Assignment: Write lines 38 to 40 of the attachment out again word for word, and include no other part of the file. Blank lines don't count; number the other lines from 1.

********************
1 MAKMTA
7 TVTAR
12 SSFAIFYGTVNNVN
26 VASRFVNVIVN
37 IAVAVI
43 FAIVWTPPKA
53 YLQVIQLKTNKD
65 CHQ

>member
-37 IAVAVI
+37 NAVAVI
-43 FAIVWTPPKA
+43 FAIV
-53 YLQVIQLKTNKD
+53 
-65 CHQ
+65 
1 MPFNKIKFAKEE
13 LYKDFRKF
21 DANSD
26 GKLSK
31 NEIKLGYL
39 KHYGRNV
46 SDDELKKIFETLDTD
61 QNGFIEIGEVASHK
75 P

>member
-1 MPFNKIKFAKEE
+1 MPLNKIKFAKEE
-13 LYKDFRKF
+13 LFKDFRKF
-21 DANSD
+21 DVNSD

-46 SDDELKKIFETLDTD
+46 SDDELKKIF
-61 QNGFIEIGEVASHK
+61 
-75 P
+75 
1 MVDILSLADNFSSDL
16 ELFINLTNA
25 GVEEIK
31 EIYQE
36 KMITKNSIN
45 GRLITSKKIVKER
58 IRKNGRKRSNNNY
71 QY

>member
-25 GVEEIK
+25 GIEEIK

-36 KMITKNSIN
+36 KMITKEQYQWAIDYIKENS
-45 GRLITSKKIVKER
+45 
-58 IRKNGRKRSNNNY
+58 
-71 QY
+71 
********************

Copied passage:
-75 P
+75 
1 MVDILSLADNFSSDL